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Appreciate the DDOT folks (or whoever that was) monitoring the 16th and I st bike parking. There was sufficient space there, and felt very secure. However, I think a lot of people realized that the crowds weren't that bad and you could ride up a lot closer to where you wanted to go and still find a place to lock up.

While others stood in like to get into the secure area, we just rode around inside the semi-secure, no gratuitous cars zone -- it should be like that every weekend!

https://vimeo.com/57902733

That Penn ave lane will be forever violated until the Bollards are permanent or the edges are curved. Fullstop.

See, we don't need bicycle licenses and registration. The police are perfectly capable of apprehending scofflaw cyclists.

That's a little misleading. The police attempted to stop him for biking on the sidewalk. He fled, and subsequently appeared to reach into his waistband. They didn't shoot him for biking on the sidewalk.

While true Joe - I've never seen police harass anyone for riding on the sidewalk.

Unless there was some sort of city wide crack down on illegal sidewalk riding, it seems to be a case of abusing a little known law to stop an otherwise law abiding citizen.

As is often the case in the media, your "shot for riding on the sidwealk" item unfairly jumps from the beginning of the incident to the end.

No, he wasn't shot for that reason, he was shot for appearing to reach for a weapon.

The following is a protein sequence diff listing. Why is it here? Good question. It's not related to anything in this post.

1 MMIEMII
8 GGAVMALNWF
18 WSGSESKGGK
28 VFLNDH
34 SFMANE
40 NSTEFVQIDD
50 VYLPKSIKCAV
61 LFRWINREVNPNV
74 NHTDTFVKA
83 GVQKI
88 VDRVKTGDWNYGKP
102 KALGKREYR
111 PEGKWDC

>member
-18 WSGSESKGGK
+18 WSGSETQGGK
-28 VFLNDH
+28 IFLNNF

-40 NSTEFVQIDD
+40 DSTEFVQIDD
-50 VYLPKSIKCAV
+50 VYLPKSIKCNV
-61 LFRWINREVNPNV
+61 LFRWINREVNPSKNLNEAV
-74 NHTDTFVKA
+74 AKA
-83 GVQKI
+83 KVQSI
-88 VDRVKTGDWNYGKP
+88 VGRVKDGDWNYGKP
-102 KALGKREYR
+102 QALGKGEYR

Funny how many people are shot reaching for a weapon that never seems to materialize.

And because the police--the presumptive "good guys" in every such scenario--proffer their version (always self-exculpatory) of events, it goes without question they always tell the truth. Except when they don't. Youtube is ridden with vids suggesting that many times this is not the case. Of course, there isn't always a camera around when you need one, and even when there is, the system often favors its own.

Hey! I did that RCP ride from the Lincoln Memorial to Va Ave. too. The soundscape was a little eerie without all the cars, but I bet I could get used to it.

I used the DDOT bike parking. It was great to know that my bike and helmet were watched over.

The problem I encountered was that I wanted to stay for more of the parade, which was running so late that I only got to see Obama and company roll past before I had to get my bike before it turned into a pumpkin at 5 pm.

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